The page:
The Chinese restaurant across the street from me – one of the last, reasonably priced joints in the neighborhood – closed last weekend. Their lease was up for renewal and the rent increased from $5,000 a month to $25,000.
Such an enormous jump isn’t unusual here in the West Village, part of Greenwich Village in lower Manhattan, which has become such an expensive and trendy part of the city that I may soon be kicked out both for violating the fashion code and skewing the curve on median income. The restaurant owner, who had run his place for three decades, was remarkably calm about it. “I understand,” he told the dining blog, Eater. “The property values are really high in this area.”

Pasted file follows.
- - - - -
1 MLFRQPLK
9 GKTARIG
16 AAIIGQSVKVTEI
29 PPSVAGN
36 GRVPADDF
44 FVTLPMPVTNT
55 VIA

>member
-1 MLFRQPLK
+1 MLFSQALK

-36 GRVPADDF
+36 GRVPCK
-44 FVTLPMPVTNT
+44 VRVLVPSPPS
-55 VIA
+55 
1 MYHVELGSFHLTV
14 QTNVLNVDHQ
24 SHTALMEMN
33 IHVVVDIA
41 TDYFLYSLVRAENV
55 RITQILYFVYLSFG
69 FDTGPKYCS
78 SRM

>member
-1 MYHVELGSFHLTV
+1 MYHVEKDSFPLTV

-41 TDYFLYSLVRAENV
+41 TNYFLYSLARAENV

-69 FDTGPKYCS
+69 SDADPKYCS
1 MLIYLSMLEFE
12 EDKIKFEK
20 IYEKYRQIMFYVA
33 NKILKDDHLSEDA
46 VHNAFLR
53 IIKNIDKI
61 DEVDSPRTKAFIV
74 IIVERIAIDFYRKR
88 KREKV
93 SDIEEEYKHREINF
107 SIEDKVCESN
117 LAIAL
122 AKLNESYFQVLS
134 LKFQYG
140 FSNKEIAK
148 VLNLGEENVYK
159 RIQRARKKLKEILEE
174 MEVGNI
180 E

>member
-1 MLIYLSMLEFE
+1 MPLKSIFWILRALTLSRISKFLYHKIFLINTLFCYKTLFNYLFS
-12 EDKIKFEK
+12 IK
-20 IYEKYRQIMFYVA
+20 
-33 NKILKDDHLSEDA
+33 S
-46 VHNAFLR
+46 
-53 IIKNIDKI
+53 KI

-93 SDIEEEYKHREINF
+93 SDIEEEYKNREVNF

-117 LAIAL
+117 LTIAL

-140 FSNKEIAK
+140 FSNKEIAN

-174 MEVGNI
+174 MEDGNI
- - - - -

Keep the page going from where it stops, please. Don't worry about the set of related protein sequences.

That’s an understatement. Much of Bleecker Street, for example, once a Village thoroughfare of bohemia immortalized in songs by Joni Mitchell, Bruce Springsteen and Iggy Pop, is now a mini-Fifth Avenue of upscale boutiques and chain stores from the likes of Marc Jacobs, Michael Kors, Ralph Lauren, Brooks Brothers and Coach. Gone are most of the delis and funky, mom-and-pop shops that gave the area its distinctive style.
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